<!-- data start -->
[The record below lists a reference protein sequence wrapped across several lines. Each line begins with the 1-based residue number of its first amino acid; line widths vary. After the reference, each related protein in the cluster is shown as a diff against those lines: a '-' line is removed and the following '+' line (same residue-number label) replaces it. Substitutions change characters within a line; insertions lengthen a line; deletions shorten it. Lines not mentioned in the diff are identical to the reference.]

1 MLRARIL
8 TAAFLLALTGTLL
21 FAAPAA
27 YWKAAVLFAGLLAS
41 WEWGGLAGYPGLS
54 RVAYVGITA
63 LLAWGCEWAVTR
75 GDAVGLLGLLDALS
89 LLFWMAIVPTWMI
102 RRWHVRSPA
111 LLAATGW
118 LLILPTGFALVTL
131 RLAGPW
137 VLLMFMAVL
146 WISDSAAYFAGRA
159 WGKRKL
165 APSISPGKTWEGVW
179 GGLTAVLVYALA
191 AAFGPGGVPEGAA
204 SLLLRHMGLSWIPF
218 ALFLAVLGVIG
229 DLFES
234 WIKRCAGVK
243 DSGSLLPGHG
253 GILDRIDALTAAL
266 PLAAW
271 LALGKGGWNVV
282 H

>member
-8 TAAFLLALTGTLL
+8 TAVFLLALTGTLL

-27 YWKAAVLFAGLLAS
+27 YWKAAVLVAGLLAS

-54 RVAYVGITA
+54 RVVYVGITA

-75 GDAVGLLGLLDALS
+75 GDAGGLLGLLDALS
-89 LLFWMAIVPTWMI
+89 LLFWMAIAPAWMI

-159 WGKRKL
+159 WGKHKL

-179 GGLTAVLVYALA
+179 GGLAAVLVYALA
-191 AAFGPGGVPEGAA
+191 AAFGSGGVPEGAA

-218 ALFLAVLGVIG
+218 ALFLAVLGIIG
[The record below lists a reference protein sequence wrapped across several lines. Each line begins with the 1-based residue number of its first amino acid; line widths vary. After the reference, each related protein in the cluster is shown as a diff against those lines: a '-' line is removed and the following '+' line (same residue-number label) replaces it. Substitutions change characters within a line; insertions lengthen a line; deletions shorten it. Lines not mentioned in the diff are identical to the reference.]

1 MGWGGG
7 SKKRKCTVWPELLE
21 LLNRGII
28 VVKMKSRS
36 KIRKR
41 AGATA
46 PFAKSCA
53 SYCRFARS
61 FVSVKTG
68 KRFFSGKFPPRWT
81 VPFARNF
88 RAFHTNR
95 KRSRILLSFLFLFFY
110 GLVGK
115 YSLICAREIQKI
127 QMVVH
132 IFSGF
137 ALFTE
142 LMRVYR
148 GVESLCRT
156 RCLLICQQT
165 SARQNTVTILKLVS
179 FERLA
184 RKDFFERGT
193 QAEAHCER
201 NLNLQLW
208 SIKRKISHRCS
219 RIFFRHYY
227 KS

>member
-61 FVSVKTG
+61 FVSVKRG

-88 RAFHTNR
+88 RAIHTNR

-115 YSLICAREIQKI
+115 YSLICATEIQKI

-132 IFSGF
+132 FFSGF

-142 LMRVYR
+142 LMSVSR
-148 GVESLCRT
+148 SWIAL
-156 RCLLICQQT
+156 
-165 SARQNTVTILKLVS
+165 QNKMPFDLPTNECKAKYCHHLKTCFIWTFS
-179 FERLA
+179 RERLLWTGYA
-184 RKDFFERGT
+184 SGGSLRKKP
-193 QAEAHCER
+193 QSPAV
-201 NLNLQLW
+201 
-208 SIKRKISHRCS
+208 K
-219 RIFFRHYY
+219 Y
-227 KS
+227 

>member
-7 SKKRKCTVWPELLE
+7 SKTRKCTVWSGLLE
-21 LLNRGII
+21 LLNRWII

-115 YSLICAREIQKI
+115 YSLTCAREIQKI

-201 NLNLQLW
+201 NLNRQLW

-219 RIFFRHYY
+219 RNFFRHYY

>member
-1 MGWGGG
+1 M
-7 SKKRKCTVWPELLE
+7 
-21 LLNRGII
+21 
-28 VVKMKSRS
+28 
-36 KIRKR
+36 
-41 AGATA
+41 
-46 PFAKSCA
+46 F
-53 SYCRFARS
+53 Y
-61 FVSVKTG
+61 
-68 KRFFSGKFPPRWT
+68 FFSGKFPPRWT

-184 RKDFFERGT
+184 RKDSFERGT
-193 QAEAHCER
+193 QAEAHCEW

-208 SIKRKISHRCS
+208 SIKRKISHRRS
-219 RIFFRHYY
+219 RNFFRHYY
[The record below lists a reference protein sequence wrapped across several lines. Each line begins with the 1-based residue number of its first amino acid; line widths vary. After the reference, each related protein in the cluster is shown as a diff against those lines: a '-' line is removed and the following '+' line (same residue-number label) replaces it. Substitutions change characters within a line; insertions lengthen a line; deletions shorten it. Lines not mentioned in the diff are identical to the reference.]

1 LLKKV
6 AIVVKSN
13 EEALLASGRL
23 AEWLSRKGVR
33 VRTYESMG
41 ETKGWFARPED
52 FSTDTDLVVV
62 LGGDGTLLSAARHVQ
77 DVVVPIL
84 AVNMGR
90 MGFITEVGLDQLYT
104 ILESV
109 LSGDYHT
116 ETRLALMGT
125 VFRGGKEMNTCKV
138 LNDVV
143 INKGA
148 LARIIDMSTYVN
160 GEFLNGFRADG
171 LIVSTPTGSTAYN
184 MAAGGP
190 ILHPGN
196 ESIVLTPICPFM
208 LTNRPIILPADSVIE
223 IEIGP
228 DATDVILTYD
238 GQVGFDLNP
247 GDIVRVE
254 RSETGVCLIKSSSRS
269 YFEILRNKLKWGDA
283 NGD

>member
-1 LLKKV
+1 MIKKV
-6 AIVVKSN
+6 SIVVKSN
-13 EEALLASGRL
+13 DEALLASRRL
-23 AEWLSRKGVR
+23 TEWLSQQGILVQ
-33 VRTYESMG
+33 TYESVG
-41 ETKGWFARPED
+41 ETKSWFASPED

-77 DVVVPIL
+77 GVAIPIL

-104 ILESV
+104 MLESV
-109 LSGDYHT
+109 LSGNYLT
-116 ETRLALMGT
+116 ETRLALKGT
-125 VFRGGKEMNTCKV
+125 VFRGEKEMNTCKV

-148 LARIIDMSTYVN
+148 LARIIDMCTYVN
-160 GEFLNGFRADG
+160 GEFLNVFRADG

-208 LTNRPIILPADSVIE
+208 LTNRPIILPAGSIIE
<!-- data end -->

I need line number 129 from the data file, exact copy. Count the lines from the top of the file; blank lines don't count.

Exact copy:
+28 